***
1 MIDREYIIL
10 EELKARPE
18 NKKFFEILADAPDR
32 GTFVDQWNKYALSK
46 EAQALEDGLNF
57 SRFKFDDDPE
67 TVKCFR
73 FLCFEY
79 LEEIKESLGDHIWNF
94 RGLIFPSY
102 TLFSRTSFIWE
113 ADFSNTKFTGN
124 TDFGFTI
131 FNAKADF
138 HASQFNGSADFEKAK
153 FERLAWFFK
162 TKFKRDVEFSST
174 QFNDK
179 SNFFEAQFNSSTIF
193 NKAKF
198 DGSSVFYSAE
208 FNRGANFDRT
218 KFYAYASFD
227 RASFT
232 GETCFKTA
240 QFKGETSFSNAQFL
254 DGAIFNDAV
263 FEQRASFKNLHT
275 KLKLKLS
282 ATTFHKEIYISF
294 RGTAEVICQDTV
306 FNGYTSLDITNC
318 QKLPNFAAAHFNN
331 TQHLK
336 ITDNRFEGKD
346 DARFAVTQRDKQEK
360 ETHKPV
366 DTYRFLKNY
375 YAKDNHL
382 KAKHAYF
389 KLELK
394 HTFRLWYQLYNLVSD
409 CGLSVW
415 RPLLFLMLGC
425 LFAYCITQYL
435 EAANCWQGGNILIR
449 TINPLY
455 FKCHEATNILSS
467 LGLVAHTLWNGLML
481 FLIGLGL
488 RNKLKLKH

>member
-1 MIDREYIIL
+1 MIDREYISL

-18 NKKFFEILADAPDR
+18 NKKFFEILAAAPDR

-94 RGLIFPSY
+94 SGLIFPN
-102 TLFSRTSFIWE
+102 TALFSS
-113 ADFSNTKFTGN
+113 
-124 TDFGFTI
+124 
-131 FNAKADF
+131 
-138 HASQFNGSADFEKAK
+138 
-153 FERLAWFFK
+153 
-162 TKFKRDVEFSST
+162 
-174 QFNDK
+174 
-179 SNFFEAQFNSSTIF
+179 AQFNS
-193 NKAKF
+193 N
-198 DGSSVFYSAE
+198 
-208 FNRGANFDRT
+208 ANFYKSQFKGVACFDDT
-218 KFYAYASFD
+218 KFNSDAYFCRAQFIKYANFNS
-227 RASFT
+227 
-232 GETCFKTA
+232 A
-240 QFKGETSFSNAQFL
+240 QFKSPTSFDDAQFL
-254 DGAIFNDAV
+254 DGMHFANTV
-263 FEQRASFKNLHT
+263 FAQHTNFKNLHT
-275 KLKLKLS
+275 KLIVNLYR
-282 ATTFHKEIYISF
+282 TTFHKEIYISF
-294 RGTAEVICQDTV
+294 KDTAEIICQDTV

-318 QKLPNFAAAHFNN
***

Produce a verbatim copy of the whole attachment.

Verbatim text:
1 MIDREYIIL
10 EELKARPE
18 NKKFFEILADAPDR
32 GTFVDQWNKYALSK
46 EAQALEDGLNF
57 SRFKFDDDPE
67 TVKCFR
73 FLCFEY
79 LEEIKESLGDHIWNF
94 RGLIFPSY
102 TLFSRTSFIWE
113 ADFSNTKFTGN
124 TDFGFTI
131 FNAKADF
138 HASQFNGSADFEKAK
153 FERLAWFFK
162 TKFKRDVEFSST
174 QFNDK
179 SNFFEAQFNSSTIF
193 NKAKF
198 DGSSVFYSAE
208 FNRGANFDRT
218 KFYAYASFD
227 RASFT
232 GETCFKTA
240 QFKGETSFSNAQFL
254 DGAIFNDAV
263 FEQRASFKNLHT
275 KLKLKLS
282 ATTFHKEIYISF
294 RGTAEVICQDTV
306 FNGYTSLDITNC
318 QKLPNFAAAHFNN
331 TQHLK
336 ITDNRFEGKD
346 DARFAVTQRDKQEK
360 ETHKPV
366 DTYRFLKNY
375 YAKDNHL
382 KAKHAYF
389 KLELK
394 HTFRLWYQLYNLVSD
409 CGLSVW
415 RPLLFLMLGC
425 LFAYCITQYL
435 EAANCWQGGNILIR
449 TINPLY
455 FKCHEATNILSS
467 LGLVAHTLWNGLML
481 FLIGLGL
488 RNKLKLKH

>member
-1 MIDREYIIL
+1 MIDREYISL

-18 NKKFFEILADAPDR
+18 NKKFFEILAAAPDR

-94 RGLIFPSY
+94 SGLIFPN
-102 TLFSRTSFIWE
+102 TALFSS
-113 ADFSNTKFTGN
+113 
-124 TDFGFTI
+124 
-131 FNAKADF
+131 
-138 HASQFNGSADFEKAK
+138 
-153 FERLAWFFK
+153 
-162 TKFKRDVEFSST
+162 
-174 QFNDK
+174 
-179 SNFFEAQFNSSTIF
+179 AQFNS
-193 NKAKF
+193 N
-198 DGSSVFYSAE
+198 
-208 FNRGANFDRT
+208 ANFYKSQFKGVACFDDT
-218 KFYAYASFD
+218 KFNSDAYFCRAQFIKYANFNS
-227 RASFT
+227 
-232 GETCFKTA
+232 A
-240 QFKGETSFSNAQFL
+240 QFKSPTSFDDAQFL
-254 DGAIFNDAV
+254 DGMHFANTV
-263 FEQRASFKNLHT
+263 FAQHTNFKNLHT
-275 KLKLKLS
+275 KLIVNLYR
-282 ATTFHKEIYISF
+282 TTFHKEIYISF
-294 RGTAEVICQDTV
+294 KDTAEIICQDTV

-318 QKLPNFAAAHFNN